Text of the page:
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Reckinger receives UIC Teaching Recognition Program Award

Shanon Reckinger

Clinical Associate Professor Shanon Reckinger received a 2023-2024 Teaching Recognition Program Award (TRP) from UIC. Offered through the Office of the Provost and Vice Chancellor for Academic Affairs, the TRP award is available to faculty who have documented their teaching excellence over the past three academic years. The award criteria include the candidate’s written statement, student feedback, peer reviews, course materials, student mentoring , curriculum development, and implementation of impactful and innovative teaching approaches.

Reckinger has been teaching computer science at UIC since 2018. Throughout her career, she has taught 17 different courses, most of which she designed or developed herself.

A prolific teacher, Reckinger has taught approximately 5,000 students, averaging around 800 per year. For the Fall 2022 semester, she taught CS 111, Program Design I, to 450 students and managed a team of 22 teaching assistants. Reckinger is chair of the teaching track faculty search committee and said hiring seven new teaching faculty this fall is easing the course load at UIC. But the rapid growth in the major of computer science has put strains on academic programs everywhere.

“I realized how important the problem was because everyone is getting their CS education at scale now,” Reckinger said. “I don’t want it to become something where it’s, ‘Okay, come in and learn how to code, then take a test and show us what you can do.’ We use collaborative group work, pair programming, and peer learning in class.”

Reckinger’s teaching philosophy includes creating an inclusive environment for her students. She chooses course assistants and teaching assistants who are not only technically competent, but who are open-minded and compatible to the classroom environment she creates. She is active in diversity and equity in computer science and is co-PI on one of the college’s largest grants, which started Break Through Tech Chicago. The UIC Office of Diversity and Inclusion selected Reckinger as an Inclusive Classroom Fellow and is releasing a faculty training module soon.

Reckinger enforces a growth mindset, reminding students that the material can be challenging, and helping her students build skills and have confidence that they can accomplish difficult tasks. She is mindful that students may not have a programming background and ensures the introductory CS course does not require previous experience to succeed. She also has clear expectations and flexible policies to allow students to control their own journey.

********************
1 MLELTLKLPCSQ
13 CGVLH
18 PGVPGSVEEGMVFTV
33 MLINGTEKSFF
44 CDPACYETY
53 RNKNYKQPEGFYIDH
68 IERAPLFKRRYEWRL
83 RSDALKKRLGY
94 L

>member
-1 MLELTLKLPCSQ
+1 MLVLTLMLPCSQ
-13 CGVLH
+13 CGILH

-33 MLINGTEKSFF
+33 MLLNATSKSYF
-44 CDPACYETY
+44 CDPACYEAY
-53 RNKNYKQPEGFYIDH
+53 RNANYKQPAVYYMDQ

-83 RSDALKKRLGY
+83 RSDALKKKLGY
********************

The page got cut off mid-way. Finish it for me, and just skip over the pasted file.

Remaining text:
“UIC students are commuters, parents, are taking care of family, are working full time, and more,” Reckinger said. “My policies are set to allow all students the flexibility they need without having to ask for exception.”

The most frequent student feedback about Reckinger’s teaching is how well structured and organized her courses are. She returns feedback on assignments and grades within a week, prepares students for technical interviews, creates opportunities for students to build their resumes, and encourages students to create LinkedIn pages and connect with one another, creating an instant network.

In the Spring 2023 CS 111 course, students create an open-ended graphics project, choosing from three Chicago company-designed prompts. Projects selected for a showcase are shared with the companies, providing additional exposure.

Reckinger utilizes a flipped classroom, where students watch videos prior to class time (she’s recorded over 200 thus far), so that the classroom is for group work, live coding, and interactive iClicker discussions. She pioneered the use of oral examinations at scale in the department.

Reckinger remains committed to tackling the problems of teaching at scale and finding ways for faculty to provide meaningful instruction and interactions to large classrooms, as this has become the norm in introductory computer science classes at universities across the county. She is also working to to personalize the learning process and maintain a diverse group of students who pursue a degree in computer science.

“Engineers and technologists are building stuff for everyone. So, the team that’s doing that building needs to be representative of the group that they’re building for to get the best product,” Reckinger said. “If you don’t have a woman on the team and you’re building a product that women are going to use, it’s doesn’t matter how much interviewing you do, how much talking to customers you do, It’s not going to be as good of a product. And that’s true for any representation that you have on the team.”

Reckinger was one of 16 TRP awardees, out of over 60 applications. She and fellow computer science faculty member Luis Gabriel Ganchinho de Pina were the recipients from the College of Engineering.